Everyone a trend watcher: a call for some more individual alertness

We all know Charles Darwin’s observation: “It is not the strongest of the species that survives, nor the most intelligent that survives. It is the one that is most adaptable to change.” Yet I see a lot of inactivity around me; except in you would consider complaining, whining, finger-pointing, blaming others, … also activities.

In this short reflection, I want to make a case for a “sense and respond” attitude. With a little more pro-activity and in many cases a sequence of small steps one can realize bigger changes than one would expect.

Too often people react to change from a defensive point of view: before we were protected by …, shielded of …. , we had automatically the right to … Put another way; they consider themselves a victim of change caused by the organization, society or economics, or whatever. They fell asleep in a comfort zone not able to leave it before it’s (almost) too late.  There is the illustrative anecdote of the boiled frog. Placing a frog in boiling water, it will jump out immediately. If you place him in cold water, he perceives the environment as enjoyable and when you than slowly heat the water, it will not perceive the danger and will be cooked to death.

In our VUCA (volatile, uncertain, complex, and ambiguous) world, things do not get necessarily easier but when the “going gets tough, the tough gets going” as Billy Ocean once sang. Within the boundaries of a range of limitations or difficulties, the creatives get even more creative.

In our uncertain, complex and continuous changing environment, we need to be alert and aware of the changes around us. One needs to be open and alert to detect changes before one can become aware of the changes and to understand their potential impact. Only then one can act. It’s a process of ceaselessly sensing and responding. However, there is a reactive and a proactive way of responding. In the reactive variant, one experiences the change and then react accordingly. In the pro-active approach, one is trying to detect the changes ahead and pro-actively act on them. This is what trend watching is all about, capturing in our environment faint signals and patterns and act upon before they become strong. These can be applied for any political, economic, social, technological, legal and environmental signals or changes.

Some consider trend watching sexy, other consider it a waste of time chasing some new hypes, hypes which will be soon be replaced by other ones. Still other thinks is a meaningless attempt of foretelling, which it is clearly not.  Consider trend watching a basic skill everyone needs to have or to develop. In our VUCA world it is an essential part of our survival kit: sensing our environment in order to respond/react/anticipate/whatever/… in time to changes in our environment, be it changes in our relationship, our work place, our business, our society, or the world. For the time being, we can leave out the universe ;-).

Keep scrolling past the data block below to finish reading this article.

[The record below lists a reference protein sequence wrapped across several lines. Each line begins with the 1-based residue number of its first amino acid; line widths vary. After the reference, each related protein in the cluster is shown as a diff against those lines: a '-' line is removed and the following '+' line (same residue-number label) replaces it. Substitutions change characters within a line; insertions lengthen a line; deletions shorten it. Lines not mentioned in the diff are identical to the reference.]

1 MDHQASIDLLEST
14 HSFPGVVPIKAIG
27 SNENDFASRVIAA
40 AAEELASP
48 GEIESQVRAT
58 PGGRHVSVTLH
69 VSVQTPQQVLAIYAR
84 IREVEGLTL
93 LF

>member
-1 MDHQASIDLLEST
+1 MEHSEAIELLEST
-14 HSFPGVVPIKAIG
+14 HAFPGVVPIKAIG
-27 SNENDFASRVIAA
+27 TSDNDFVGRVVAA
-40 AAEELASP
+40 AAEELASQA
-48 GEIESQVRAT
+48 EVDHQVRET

In music you see many musicians complaining how the music business industry changed for worse (e.g. Spotify, illegal downloading of music, etc.) while others see and use the new possibilities to their full potential to get their thing done. Top of my mind is for instance Janek Gwizdala (janekgwizdala.com), an English jazz bassist living in Los Angeles producing Internet online bass courses, vlogging, and organizing himself a solo world tour. Or Bob Reynolds (bobreynoldsmusic.com), a Grammy Award-winning jazz tenor saxophonist currently touring with Snarky Puppy but also vlogging and organizing online music teaching. Two examples of entrepreneurship, brilliant online marketing and creating communities of like-minded people to support them.

In HR we see for instance managers raising their eyebrows when the topic of the new expectations of generation Y/Z is put on the table. Other try to understand their expectations and act on it.

Everyone is talking about the need for agile organizations and business processes. However, in many cases it’s no more than just a lip-service. Let’s take the responsibility to start with ourselves and be in the first place alert and agile on an individual level.

When the going gets tough
The tough get going, tough, tough, huh, huh, huh
When the going gets tough, the tough get ready

From a song by Billy Ocean


Voor een verhaal is men bereid (veel) te betalen.

De introductie van de Fender Precision Bass in 1952 als eerste in serie geproduceerde elektrische basgitaar mag gerust een succesvolle innovatieve doorbraak genoemd worden. Leo Fender ontwikkelde de Precision Bass ”to free the bassplayer from his doghouse” zoals hijzelf de contrabas pleegde te noemen. Weg met intonatieproblemen (vandaar de naam ‘Precision’), beperkt geluidsvolume en gedaan met het ‘gesleur’.

De daaropvolgende decennia werd het concept van de elektrische bas door verschillende grotere en kleinere instrumentenbouwers verder verbeterd. Sommige wijzigingen waren eerder evolutionair van aard (materiaalkeuze, constructie, vorm, …), andere meer revolutionair (toevoegen van actieve elektronica, 5 & 6 strings (“or any number you like for that matter”). Tegelijkertijd zochten sommige vooruitstrevende bassisten naar nieuwe speelwijzen (2 tot 5 rechterhandvingers, slapping, tapping, …).

De meeste bassisten volgden gretig de evoluties en lieten zich vaak verleiden om het allernieuwste te bespelen. Tot de jaren 2000 zagen de meeste bassen op de podia er dan ook ‘nieuw’ uit. De uitzonderingen lieten zich verklaren. Tegen gitarist Rory Gallagher’s agressieve zweet bleek bijvoorbeeld geen enkele gitaarlakverf bestand; zijn zweet was dermate zuur dat het als een soort ‘verfafbijt’ fungeerde. Om dezelfde reden speelt bassist Etienne Mbappé met zwarte zijden handschoenen.